One ingredient Perricone uses deserves some discussion because it is present in all of his products, and that's dimethyl MEA, also known as DMAE (chemically 2-dimethyl-aminoethanol). DMAE has been around for years as an oral supplement that's popularly believed to improve mental alertness, much like Ginkgo biloba and coenzyme Q10. However, the research about DMAE does not show the same positive results as the other two supplements. Because DMAE is chemically similar to choline, DMAE is thought to stimulate production of acetylcholine. And because acetylcholine is a brain neurotransmitter, it's easy to see how it could be associated with brain function. However, only a handful of studies have looked at DMAE for that purpose and they have not been conclusive in the least, while some have shown that DMAE may be problematic or not very effective (Sources: Mechanisms of Aging and Development, February 1988, pages 129–138; Neuropharmacology, June 1989, pages, 557–561; European Neurology, 1991, pages 423–425; and European Journal of Medical Research, May 2003, pages 183–191).
How does any of this translate into skin care, or, more to the point, suppressing the signs of aging? Perricone claims DMAE restores muscle tone to skin that has lost firmness and has begun to slacken, as well as conveying an antioxidant benefit. Johnson & Johnson uses DMAE in a few of their Neutrogena products, and a study they paid for appeared in the American Journal of Clinical Dermatology (June 2005, pages 39–47). The conclusion was as follows: "the benefits of DMAE in dermatology include a potential anti-inflammatory effect and a documented increase in skin firmness with possible improvement in underlying facial muscle tone." The study examined topical application of 3% DMAE over a period of 16 weeks, but it was not done double-blind and was not placebo-controlled, which makes the results, at best, questionable. Moreover, the study didn't examine whether a 3% or lower concentration of other ingredients, such as green tea, glycolic acid, vitamin C, or myriad others (many of which Perricone has extolled in his other products, and the amount of DMAE he used varies widely from product to product), might have had the same or better results.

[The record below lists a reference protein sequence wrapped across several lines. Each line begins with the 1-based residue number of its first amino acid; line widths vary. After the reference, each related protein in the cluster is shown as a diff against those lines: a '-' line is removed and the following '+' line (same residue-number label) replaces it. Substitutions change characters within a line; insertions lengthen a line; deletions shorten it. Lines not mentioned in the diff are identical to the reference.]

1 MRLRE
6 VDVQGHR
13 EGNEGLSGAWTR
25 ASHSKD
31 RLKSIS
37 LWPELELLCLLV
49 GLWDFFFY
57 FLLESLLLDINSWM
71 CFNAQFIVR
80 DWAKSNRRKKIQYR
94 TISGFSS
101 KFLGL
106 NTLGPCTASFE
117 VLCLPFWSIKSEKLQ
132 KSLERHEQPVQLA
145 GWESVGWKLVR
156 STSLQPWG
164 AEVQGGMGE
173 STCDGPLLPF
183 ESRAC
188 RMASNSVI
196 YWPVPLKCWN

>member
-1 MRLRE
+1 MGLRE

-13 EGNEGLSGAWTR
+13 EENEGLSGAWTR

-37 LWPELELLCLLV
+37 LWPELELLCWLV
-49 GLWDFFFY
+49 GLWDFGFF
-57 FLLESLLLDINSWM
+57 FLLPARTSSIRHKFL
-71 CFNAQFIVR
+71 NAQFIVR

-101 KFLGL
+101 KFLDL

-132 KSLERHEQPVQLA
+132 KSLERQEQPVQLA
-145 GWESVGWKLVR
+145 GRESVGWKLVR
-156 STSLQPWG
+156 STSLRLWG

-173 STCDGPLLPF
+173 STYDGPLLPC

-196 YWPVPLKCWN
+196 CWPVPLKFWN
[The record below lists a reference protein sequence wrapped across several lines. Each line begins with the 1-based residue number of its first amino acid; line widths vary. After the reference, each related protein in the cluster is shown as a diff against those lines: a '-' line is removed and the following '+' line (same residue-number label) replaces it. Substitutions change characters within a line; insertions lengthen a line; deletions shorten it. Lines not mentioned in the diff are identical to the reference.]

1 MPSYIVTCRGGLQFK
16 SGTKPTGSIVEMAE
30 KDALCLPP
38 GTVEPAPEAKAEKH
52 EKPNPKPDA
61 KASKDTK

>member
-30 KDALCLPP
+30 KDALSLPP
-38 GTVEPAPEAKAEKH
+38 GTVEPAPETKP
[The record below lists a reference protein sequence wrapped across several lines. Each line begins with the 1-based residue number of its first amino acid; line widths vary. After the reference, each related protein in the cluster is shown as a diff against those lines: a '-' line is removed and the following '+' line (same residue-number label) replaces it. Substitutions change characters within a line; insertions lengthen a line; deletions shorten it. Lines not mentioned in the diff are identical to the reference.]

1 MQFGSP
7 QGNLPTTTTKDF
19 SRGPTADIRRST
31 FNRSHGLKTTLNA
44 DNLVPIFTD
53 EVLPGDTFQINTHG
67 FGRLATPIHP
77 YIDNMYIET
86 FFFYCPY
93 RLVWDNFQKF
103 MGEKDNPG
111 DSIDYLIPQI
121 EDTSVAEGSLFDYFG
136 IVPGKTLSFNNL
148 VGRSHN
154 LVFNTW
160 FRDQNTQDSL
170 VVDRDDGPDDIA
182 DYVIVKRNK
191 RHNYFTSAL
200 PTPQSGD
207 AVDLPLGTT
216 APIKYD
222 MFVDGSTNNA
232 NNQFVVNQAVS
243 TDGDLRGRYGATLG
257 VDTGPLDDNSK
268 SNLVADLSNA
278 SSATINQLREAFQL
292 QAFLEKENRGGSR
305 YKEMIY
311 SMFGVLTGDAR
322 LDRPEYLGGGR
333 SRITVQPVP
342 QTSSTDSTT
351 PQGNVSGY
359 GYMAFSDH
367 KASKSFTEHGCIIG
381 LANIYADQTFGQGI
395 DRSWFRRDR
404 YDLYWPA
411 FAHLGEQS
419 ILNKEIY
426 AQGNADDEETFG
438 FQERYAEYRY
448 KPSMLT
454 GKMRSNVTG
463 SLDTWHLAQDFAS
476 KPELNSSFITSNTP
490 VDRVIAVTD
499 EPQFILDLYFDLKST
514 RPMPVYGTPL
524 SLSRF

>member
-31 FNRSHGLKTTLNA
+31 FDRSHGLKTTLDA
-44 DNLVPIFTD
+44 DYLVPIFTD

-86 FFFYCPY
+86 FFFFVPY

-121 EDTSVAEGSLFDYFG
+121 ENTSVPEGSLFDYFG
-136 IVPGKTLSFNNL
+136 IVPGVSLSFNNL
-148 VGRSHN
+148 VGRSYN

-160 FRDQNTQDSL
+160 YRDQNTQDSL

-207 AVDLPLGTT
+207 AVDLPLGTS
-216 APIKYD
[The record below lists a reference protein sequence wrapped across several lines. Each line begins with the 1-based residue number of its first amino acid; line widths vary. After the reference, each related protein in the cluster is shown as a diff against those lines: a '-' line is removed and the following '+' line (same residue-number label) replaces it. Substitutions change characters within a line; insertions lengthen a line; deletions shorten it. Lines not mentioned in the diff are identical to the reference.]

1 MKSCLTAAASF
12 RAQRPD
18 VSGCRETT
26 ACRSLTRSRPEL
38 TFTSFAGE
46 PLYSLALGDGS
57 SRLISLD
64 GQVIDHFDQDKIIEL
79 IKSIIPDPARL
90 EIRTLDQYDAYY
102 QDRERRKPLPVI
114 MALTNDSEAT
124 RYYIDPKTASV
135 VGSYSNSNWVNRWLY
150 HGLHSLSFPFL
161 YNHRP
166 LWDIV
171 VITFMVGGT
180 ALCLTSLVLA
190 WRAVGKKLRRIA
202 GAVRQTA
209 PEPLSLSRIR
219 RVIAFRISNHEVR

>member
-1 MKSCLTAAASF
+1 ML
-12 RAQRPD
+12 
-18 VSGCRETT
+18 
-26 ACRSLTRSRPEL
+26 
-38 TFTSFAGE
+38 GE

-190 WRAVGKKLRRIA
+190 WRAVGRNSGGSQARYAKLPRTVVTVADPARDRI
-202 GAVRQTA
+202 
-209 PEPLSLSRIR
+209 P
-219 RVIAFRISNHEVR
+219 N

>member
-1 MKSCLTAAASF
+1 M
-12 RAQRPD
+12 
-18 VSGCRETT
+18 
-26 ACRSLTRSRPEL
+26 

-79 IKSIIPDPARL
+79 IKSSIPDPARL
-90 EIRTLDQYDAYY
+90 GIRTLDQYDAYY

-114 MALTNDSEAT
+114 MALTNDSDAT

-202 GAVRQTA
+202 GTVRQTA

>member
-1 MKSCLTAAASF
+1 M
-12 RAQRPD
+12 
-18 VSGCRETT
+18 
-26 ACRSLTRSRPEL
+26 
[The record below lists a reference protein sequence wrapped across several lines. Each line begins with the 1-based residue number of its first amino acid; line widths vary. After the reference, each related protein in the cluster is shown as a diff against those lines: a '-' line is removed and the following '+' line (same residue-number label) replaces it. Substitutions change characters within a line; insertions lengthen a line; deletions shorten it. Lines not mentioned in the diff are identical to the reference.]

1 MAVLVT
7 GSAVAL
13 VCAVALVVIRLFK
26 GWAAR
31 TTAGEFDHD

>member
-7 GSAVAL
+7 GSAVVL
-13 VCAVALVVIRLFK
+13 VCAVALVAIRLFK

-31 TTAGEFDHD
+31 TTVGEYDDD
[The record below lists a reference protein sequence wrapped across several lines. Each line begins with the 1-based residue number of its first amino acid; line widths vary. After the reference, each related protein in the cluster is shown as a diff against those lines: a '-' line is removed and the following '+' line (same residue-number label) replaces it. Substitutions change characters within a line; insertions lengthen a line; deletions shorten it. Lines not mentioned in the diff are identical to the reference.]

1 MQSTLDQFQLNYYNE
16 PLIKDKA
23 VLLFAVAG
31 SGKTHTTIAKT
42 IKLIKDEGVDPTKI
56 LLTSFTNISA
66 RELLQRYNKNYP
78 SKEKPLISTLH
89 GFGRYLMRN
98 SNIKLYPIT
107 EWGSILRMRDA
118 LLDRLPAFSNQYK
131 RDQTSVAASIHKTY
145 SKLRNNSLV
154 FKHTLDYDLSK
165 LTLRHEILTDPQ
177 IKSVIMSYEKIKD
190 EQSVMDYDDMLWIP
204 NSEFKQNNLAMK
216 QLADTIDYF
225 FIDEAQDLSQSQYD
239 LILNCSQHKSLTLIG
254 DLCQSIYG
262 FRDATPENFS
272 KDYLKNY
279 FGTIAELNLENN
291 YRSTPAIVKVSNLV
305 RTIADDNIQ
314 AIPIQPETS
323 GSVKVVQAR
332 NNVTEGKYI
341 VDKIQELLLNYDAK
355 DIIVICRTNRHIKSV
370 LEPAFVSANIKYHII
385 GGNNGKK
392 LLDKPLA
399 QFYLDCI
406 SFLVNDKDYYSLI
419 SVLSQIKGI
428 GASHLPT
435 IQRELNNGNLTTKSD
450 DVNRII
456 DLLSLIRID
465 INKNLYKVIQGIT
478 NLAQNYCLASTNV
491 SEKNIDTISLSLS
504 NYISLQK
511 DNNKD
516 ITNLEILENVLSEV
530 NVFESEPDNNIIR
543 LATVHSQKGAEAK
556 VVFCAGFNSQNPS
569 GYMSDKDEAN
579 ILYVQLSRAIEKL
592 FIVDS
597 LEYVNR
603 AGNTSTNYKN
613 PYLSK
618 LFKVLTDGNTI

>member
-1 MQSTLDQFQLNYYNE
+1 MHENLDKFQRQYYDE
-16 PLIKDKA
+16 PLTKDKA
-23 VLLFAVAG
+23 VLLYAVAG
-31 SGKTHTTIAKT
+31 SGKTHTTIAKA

Is there any reason to get excited (and drain your pocketbook) for products with DMAE? Apparently not; a study published in The British Journal of Dermatology (May 2007) has shown contrary evidence that it may actually pose risks for the skin. In vitro tests of the pure substance, as well as creams that contained DMAE, demonstrated a fairly fast and significant increase in protective elements around the skin cell. However, a short time later the researchers observed an important reduction in cell growth and in some cases they found that it halted cell growth altogether. So, while you may initially experience a kind of swelling of the skin because of the expanding effect caused by topical application of DMAE, the long-term results appear to be far from desirable.
Interestingly, even though this ingredient is present throughout Perricone's line, he has yet to publish his own research discussing the claims and explaining how topical DMAE works. The bottom line is that as more research comes to light, DMAE may prove more problematic than helpful for aging skin. But in the meantime, Perricone is raking in lots of money by convincing consumers otherwise.
For more information about Perricone MD Cosmeceuticals call (888) 823-7837 or visit www.perriconemd.com.